This means the product will now be proposed for final approval by the European Commission and marketing authorisation could be granted in the coming months. On licence grant, orlistat 60 mg would be the first licensed weight loss aid available without prescription throughout Europe.
You hear that? An FDA-approved weight-loss supplement! It's a miracle!
Alli was actually released to US markets last summer as one of the more unusual Rx-to-OTC product conversions that we've seen recently. Popular once prescription-only Zyrtec I expected, but Alli was really out of left field. I actually meant to blog about Alli when it was released, but somehow it got away from me. Now I can do so to commemorate its release across the pond.
What is Alli? Alli contains the same active ingredient as a prescription drug that was developed by the Swiss company Roche Pharmaceuticals--the generic name for it is orlistat. It is the first over-the-counter drug approved as a weight loss aid by the FDA, mostly because there's good clinical data that it's actually effective when used properly.
OTC "diet pills" generally contain high doses of stimulants/caffeine, claim to suppress appetite, or somehow purport to "melt fat" or "block calories." Some stimulant weight-loss supplements contain as much caffeine per capsule as three cups of coffee and have "serving sizes" of two or three caps at a time! Clever wording is usually employed to conceal the simplistic nature of these products--Zantrex-3 refers to its caffeine content as "a proprietary xanthine-based stimulant." Caffeine is part of a chemical family called methylxanthines. Other times numerous herbal ingredients or Latin names for botanicals obscure the true content of the supplements except to the most attentive consumers.
Alli, true to its claims, is different. How does it work?
First, a bit of basic biochemistry. There are three major "macronutrients" required for human nutrition--carbohydrates (sugars), lipids (fats), and proteins. All of these are absorbed through the intestine whenever you eat. Macronutrients are then delivered to the liver or various cells of the body that can use them. Carbohydrates are easy; the body breaks them down into smaller units and uses them to produce ATP, a small molecule that is the primary source of energy for the body at the cellular level.
Proteins and fats cannot be used directly by most cells. Instead, the liver processes them into more readily useful forms. Some proteins can be converted into glucose, the most basic (and preferred) form of fuel for body systems, especially neurons. Fat metabolism is more complicated and involves many steps that ultimately culminate in the release of free fatty acids; these are also usable as fuel by many body systems.
If you eat too much of anything, be it proteins, carbohydrates, or fats, the body is remarkably efficient at storing the excess energy produced. The most energy-dense form of stored energy is fat; fats produce the most energy (in calories) per gram. This fat winds up getting stored throughout the body as a reserve for times when food sources are scarce. Each pound of fat on your body represents a total stored reserve of 3,500 calories. Yum!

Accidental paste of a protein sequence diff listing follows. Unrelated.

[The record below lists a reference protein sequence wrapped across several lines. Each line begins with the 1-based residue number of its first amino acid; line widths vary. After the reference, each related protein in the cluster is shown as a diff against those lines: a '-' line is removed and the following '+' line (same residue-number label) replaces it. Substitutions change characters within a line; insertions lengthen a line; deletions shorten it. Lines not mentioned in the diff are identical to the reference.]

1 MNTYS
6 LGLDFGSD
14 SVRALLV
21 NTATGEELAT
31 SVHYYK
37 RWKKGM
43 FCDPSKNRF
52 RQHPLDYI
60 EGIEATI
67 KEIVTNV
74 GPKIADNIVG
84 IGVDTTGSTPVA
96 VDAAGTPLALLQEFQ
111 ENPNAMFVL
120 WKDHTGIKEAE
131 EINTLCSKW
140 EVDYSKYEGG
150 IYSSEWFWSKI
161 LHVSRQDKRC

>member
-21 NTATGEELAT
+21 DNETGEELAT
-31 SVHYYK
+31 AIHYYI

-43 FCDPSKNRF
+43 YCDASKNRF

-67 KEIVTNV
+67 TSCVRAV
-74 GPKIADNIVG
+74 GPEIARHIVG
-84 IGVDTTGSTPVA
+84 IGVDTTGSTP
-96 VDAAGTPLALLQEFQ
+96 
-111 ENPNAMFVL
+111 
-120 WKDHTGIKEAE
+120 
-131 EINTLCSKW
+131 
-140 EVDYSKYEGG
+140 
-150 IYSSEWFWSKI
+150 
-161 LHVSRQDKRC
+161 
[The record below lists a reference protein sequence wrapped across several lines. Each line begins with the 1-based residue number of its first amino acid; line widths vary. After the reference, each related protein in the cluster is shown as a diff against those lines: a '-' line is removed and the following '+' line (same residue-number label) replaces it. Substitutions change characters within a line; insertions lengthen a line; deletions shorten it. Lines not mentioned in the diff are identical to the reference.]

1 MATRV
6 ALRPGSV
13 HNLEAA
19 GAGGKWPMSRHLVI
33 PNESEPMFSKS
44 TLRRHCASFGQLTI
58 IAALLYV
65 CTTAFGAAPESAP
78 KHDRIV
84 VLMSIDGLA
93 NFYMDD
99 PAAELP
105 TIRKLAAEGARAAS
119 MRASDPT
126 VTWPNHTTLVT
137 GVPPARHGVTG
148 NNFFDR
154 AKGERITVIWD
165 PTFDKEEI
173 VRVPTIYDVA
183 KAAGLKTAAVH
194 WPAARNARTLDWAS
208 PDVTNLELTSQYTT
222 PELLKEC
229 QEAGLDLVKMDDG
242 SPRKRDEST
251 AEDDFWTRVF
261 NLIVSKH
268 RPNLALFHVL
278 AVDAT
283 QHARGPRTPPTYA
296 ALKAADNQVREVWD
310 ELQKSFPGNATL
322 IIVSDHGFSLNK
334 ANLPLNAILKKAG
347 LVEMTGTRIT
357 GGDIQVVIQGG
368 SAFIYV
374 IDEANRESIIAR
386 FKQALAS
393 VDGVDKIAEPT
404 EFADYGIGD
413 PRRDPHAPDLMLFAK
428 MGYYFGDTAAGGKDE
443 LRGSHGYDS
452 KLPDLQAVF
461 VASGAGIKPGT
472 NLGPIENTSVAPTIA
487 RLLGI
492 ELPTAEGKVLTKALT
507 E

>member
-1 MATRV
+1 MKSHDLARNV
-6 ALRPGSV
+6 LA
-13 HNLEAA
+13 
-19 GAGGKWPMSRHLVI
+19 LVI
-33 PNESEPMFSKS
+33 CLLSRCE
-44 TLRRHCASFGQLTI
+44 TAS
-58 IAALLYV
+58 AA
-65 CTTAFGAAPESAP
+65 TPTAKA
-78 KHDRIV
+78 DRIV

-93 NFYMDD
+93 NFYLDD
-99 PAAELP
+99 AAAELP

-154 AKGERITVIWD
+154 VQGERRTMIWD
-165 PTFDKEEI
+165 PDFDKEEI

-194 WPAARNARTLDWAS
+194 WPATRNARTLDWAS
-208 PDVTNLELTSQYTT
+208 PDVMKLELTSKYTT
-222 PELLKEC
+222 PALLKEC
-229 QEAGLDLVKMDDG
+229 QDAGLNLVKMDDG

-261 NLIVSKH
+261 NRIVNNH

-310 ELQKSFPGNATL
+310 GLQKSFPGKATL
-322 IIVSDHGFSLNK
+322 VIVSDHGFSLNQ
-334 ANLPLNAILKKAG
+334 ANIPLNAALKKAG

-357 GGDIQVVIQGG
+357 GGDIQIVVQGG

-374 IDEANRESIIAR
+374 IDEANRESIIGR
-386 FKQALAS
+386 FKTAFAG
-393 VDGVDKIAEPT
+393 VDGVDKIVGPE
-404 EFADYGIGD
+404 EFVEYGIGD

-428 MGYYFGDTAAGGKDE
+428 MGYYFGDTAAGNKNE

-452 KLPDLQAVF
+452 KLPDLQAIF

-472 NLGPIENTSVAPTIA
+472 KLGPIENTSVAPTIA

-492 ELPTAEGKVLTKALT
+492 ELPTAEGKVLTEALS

I've heard it mistakenly stated that you "can't get fat" eating a high-protein diet because "carbs make you fat" or, more obviously, "fat makes you fat," but this is completely false. Your body can (and will) make fat out of anything the liver can get its...um...lobes on.
What does this have to do with Alli?
Alli is not actually absorbed into the bloodstream. Instead, it floats around in the intestines and binds to fat molecules, preventing those from being absorbed. If your body doesn't absorb the fat molecules, it can't process them--in a sense, it's like you never ate them in the first place. Alli binds an average of 25% of consumed dietary fats, potentially reducing caloric intake from a fatty meal significantly.
Problem: Alli is not magic. It cannot break the laws of physics and destroy matter (and I suspect converting fats to energy in your intestine would have odd effects, were it possible). If you don't absorb the fats, they still have to go somewhere. Since they're already 3/4 of the way through your digestive tract, and getting the whole system to flow in reverse is both very unpleasant and very difficult, I'll let you think about it on your own for a second.
A funny aside: The makers of Alli recommend that you not wear light-colored pants while taking it.
I personally like to think of Alli as "negative reinforcement." Operant conditioning is basic psychology. Continuously eat fatty meals on Alli and you're going to suffer chronically oily stools. You're either going to learn to control your dietary fat intake or you're going to throw away your Alli.
This isn't to say that Alli is bad. As part of a comprehensive diet and exercise plan, it will help you lose more weight, even if it's only a few extra pounds. But the reason Alli can get FDA approval, aside from the fact that it's been subjected to more rigorous clinical trials, is that Alli doesn't claim to be magic. "Eat all you want and still lose weight!" "Melt fat away while you sleep!" Due to loose regulations, dietary supplement manufacturers make these kinds of claims all the time. But the makers of Alli had to be realistic about the potential benefits of their drug to get it approved. This isn't a bad thing. It's what we should expect from all drug and supplement manufacturers--indeed, it's what should be legally required.
Anyway. Now Europeans can experience the thrill of Alli without a doctor's prescription!
...just remember to wear dark pants.